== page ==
So, we all write notes to ourselves to help us with our presentations. True, it is better to erase those notes before sending it out to the public. (And at least the NYT didn't write something like, "Find quote from some idiot who actually supports this guy.")

7:33 AM  
Blogger Incredible Dirigible said...

"Need some quote from supporter."

The use of the word "some" strikes me as having a different implication than if it read "Need a quote from supporter." The use of "some" quote seems to marginalize the "pro-Pope" quote amidst the "anti-Pope" rhetoric that drives the article. As if any old quote will do, so long as it provides "balance" (LOL) to the article.

Also, I don't think Andre the Giant could be American of the Century; I'm pretty sure he was French. But he could drink pretty much any man under the table, & he made a great Bigfoot on "The Six Million Dollar Man".

12:51 PM  
Anonymous lime said...

I must admit I'm a bit uncomfortable with prof vic's posting. Being both of Irish ancestry and a practicing Catholic, he seems to imply that the former are a bunch of drunks and the latter were led by an "idiot". Should I e-mail his dean?

10:50 PM  
Blogger Professor Vic said...

Ok, re-reading my post, I can understand the possible discomfort. I certainly will not retract my "drunk Irish" comment as that assertion was based on empirical observation (of a small sample size including only Hatch, of course, but empirical nonetheless).

As far as the "some idiot" comment goes, I put that comment in quotes to suggest that I was speaking as if I were a member of the NYT, not as I truly feel. I certainly don't think that John Paul II was an idiot or that any of his supporters were idiots. I apologize for any confusion that I may have caused, and my choice of words certainly contributed significantly to any confusion.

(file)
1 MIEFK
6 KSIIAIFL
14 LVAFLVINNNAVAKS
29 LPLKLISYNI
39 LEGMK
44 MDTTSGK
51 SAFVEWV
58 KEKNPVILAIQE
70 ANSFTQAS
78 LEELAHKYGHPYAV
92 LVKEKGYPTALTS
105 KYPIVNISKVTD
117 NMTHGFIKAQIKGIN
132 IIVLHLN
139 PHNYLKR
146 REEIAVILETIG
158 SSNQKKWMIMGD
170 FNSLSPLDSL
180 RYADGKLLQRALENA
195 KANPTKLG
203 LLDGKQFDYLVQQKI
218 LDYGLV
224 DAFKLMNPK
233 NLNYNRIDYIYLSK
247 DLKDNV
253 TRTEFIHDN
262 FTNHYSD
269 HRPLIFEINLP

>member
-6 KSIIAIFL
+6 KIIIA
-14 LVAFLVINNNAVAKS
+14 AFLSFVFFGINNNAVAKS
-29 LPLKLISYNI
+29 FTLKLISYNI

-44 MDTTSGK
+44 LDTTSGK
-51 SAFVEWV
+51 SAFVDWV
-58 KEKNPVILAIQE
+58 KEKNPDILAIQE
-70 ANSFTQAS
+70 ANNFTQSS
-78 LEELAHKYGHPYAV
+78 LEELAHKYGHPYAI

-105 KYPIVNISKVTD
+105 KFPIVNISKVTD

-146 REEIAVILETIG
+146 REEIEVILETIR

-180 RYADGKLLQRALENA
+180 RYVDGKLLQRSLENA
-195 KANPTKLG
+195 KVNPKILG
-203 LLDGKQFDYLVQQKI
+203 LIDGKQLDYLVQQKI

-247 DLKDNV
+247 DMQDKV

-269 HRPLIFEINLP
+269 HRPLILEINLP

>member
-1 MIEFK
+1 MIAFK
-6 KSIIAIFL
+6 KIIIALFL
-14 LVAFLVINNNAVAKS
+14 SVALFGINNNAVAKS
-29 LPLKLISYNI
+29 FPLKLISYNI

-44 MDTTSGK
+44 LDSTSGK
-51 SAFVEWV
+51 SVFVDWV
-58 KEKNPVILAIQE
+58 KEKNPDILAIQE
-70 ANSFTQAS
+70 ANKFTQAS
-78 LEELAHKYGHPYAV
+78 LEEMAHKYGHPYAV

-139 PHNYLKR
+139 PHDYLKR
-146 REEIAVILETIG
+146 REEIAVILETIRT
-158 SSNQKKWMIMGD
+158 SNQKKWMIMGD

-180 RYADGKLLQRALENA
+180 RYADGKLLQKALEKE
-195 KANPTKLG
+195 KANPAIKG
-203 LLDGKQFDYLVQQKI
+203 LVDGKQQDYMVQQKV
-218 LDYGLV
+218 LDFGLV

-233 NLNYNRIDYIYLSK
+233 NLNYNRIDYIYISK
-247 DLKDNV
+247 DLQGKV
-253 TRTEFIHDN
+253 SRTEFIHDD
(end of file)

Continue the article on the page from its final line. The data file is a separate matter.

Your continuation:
There are certainly many areas in which one can be critical of the Catholic church in general and John Paul II specifically, but calling someone or one of his supporters an "idiot" is really not my style. As previously suggested, I strongly prefer the term "ringt-wing nutjob," which further supports my contention that I was speaking as if I were someone else when I used the term "idiot."

In response to Mr. Incredible, I would suggest that the term "some" only means that the reporter doesn't have a good idea of who to use in this slot, yet. It definitely shows some level of personal tendency that the writer already has his critic picked out and has to search for a supporter, but I don't read it as particularly insidious.

Again, sorry if you supporters of the Pope thought I was calling you an idiot, but I was actually making fun of the NYT instead. See, I guess I better stick with being a liberal because I don't seem to make a very good conservative.

7:40 AM